B&Ws – Havre de Grace Christmas Parade and iPhone Video Set-Up
Thursday, December 7, 2017
Tis the season to be busy. This is the B&W version of the color shot topping the last posting. Yes, I like it much better, especially viewed large – in spite of the fact that when shooting action in the dark one is lucky to be able to use an ISO as low as 6400, rendering something of a grainy effect. I can’t wait to have time to actually print it full size. There are four more shots I printed up in this series. The first below is the Christas Angel shot, also posted in color last time, again really effective full size.
Below are an interesting pair – Big Dog on his antlered motorcycle and the strangest float I’ve ever seen, complete with a large screen TV running It’s a Wonderful Life. Cool.
The last shot is parade regular, the ubiquitous fire truck, decked out and sometimes blinding everyone with its flashing lights. I especially like the big round smiley-face guy in the far left background.
As always with Havre de Grace stuff, find larger downloadable views in Havre de Grace Street…
My inexpensive set-up for stability and good sound when shooting videos with the iPhone
That is if, unlike me, you aren't shooting stills with a long lens at the same time and keep bumping the tripod with the lens when it's hanging.
Since I sort of jury-rigged the mount set-up from bits and pieces I had lying around, the list below is what I could find that would do the job. Total cost, including the apps, was probably under $50 for both the set-up shown (minus the iPhone, iPad and larger tripod of course) and my more mobile set-up with the smaller, clip-on mic.
Tripod: This is my favorite, rather expensive, lightweight tripod. As yu can see, it compresses down to fit on a table top. It's a veteran of a decade of work on Easter Island. But any old tripod – or even light stand can be used for this – as long as one doesn't bump anything into it while shooting.
iPhone: This is the iPhone 8. I got it mostly because of the third party camera apps. that I use.
iPad: It's the Mini – Nan likes the regular size but me, me loves some Mini.
MoviePro app for iPhone – $5.99 at the app store. OK, it's expensive for an app, but this thing zooms, has a pause button and shoots 4K. Nothing else takes such advantage of what the phone can do.
MoviePro Remote – $4.99 at the app store. Put this on an iPad, another phone, etc. and run remotely without having to risk jiggling the video.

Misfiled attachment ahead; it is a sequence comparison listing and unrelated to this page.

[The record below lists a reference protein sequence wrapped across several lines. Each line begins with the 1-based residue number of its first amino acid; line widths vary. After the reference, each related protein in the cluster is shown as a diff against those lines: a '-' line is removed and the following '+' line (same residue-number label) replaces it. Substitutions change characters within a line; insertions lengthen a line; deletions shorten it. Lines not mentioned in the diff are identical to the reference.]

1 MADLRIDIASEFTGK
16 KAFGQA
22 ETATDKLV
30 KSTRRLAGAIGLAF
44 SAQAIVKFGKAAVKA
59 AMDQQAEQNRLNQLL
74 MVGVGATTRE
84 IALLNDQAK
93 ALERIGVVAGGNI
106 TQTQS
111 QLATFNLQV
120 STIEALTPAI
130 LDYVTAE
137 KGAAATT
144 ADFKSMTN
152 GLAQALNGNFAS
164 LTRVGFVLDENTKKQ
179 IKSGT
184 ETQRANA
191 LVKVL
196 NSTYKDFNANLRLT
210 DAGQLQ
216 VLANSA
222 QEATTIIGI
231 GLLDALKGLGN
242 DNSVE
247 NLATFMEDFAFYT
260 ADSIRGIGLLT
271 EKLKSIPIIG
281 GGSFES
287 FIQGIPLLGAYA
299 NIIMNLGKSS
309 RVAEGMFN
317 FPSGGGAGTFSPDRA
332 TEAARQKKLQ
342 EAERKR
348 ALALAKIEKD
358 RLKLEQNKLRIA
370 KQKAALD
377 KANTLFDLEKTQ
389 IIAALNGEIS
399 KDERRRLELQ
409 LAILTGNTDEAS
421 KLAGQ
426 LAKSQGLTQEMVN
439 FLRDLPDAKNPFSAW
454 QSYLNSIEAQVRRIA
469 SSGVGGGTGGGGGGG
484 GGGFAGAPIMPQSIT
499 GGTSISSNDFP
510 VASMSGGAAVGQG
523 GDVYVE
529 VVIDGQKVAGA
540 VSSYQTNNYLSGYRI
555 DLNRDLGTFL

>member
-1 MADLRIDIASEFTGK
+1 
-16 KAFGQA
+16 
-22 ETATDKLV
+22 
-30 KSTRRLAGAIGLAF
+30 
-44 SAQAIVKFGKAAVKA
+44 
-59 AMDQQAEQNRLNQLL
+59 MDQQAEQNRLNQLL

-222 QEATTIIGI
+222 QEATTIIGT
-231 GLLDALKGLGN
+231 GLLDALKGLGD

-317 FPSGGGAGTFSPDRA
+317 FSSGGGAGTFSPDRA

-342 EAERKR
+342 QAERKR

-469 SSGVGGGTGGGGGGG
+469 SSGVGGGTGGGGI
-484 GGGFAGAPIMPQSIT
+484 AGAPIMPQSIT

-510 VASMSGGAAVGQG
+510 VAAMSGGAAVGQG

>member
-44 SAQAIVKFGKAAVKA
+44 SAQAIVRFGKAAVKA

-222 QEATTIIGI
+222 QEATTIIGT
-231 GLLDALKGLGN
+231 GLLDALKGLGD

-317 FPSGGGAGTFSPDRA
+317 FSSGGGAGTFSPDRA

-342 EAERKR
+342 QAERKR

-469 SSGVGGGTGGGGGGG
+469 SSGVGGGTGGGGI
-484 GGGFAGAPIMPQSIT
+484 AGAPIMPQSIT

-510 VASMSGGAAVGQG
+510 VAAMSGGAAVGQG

Melamount Mini Condenser Microphone – I paid $15 for this on eBay. Right now it is $25 on Amazon here:
It is simple to use, produces great sound and is adaptable for cameras, phones, etc.
Apple Lightning 3.5mm Headphone Jack Adapter – I paid $7.65 – this goes between the cord on the Mic to the iPhone plug.
Adjustable iPhone Holder – I got this on eBay along with a Mini Tripod that I couple it with for mobile use. Somewhere around $12 for the pair.
Metal Flash / Mic Rail – This is just a simple side rail for mounting a flash or mic off to the side of a camera – 8 bucks or less. I mount this on the tripod and them the iPhone holder to that – with the Mic on the other end. There's one here:
• While the zoom works really smooth, one must remember that it is working by cropping video frames. I like to shoot HD, but zooming can cut the heck our of resolution. I would hightly recommend shooting 4K if wanting to zoom in, and then later convert to HD.
• Zooming also tends to move non-centered subjects further off to the side. Shifting the position of the phone on the tripod, even on a smooth operating mount, can be jerky.
* Mobile use – to improve stability and sound when using the iPhone without a large tripod and good mic, I mount the iPhone holder on the cheap, very tiny mini-tripod mentioned in the list above, which I close to grip in my left hand. then I plug in a tiny clip-on mic. (usually on my shirt pocket). These vary in price less than $5 to around $10. And they actually do a pretty good job. There are so many out there, that I would recommend looking at reviews first.
* Of course there are alternatives to using one's phone for good videos, but the phone can be used to get great results with a little care.
Most cameras come with remote apps for the phone now, making Nan's little Lumix LX-100 perfect – what with the ability to even zoom from the remote. With her 24-75mm lens, I can't wait to try it. My camera, a Fuji X-T2 does fantastic video but the manual nature of the zoom lenses makes the remote app useless if it's needed – besides, I can't imagine being willing very often to leave myself unable to do my B&W stills.